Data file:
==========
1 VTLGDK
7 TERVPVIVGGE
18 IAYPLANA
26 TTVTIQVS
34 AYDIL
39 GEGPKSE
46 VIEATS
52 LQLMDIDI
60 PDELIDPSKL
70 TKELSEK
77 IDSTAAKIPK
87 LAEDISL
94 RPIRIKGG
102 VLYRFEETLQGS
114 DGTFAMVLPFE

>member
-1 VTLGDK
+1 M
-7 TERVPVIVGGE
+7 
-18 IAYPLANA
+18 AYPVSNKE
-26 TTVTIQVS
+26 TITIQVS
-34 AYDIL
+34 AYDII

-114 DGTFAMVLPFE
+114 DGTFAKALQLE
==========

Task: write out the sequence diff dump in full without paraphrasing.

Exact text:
1 VTLGDK
7 TERVPVIVGGE
18 IAYPLANA
26 TTVTIQVS
34 AYDIL
39 GEGPKSE
46 VIEATS
52 LQLMDIDI
60 PDELIDPSKL
70 TKELSEK
77 IDSTAAKIPK
87 LAEDISL
94 RPIRIKGG
102 VLYRFEETLQGS
114 DGTFAMVLPFE

>member
-1 VTLGDK
+1 M
-7 TERVPVIVGGE
+7 
-18 IAYPLANA
+18 AYPVSNKE
-26 TTVTIQVS
+26 TITIQVS
-34 AYDIL
+34 AYDII

-114 DGTFAMVLPFE
+114 DGTFAKALQLE